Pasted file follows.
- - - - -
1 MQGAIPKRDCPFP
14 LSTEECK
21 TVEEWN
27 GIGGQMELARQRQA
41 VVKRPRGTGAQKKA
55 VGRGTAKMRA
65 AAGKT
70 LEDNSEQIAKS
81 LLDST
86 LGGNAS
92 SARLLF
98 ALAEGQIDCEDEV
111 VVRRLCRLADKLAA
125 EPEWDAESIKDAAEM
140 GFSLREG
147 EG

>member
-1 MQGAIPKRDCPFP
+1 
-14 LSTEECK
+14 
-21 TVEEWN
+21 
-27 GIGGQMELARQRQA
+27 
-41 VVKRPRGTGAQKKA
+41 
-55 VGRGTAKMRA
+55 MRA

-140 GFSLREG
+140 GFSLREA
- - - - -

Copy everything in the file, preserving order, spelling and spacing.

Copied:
1 MQGAIPKRDCPFP
14 LSTEECK
21 TVEEWN
27 GIGGQMELARQRQA
41 VVKRPRGTGAQKKA
55 VGRGTAKMRA
65 AAGKT
70 LEDNSEQIAKS
81 LLDST
86 LGGNAS
92 SARLLF
98 ALAEGQIDCEDEV
111 VVRRLCRLADKLAA
125 EPEWDAESIKDAAEM
140 GFSLREG
147 EG

>member
-1 MQGAIPKRDCPFP
+1 
-14 LSTEECK
+14 
-21 TVEEWN
+21 
-27 GIGGQMELARQRQA
+27 
-41 VVKRPRGTGAQKKA
+41 
-55 VGRGTAKMRA
+55 MRA

-140 GFSLREG
+140 GFSLREA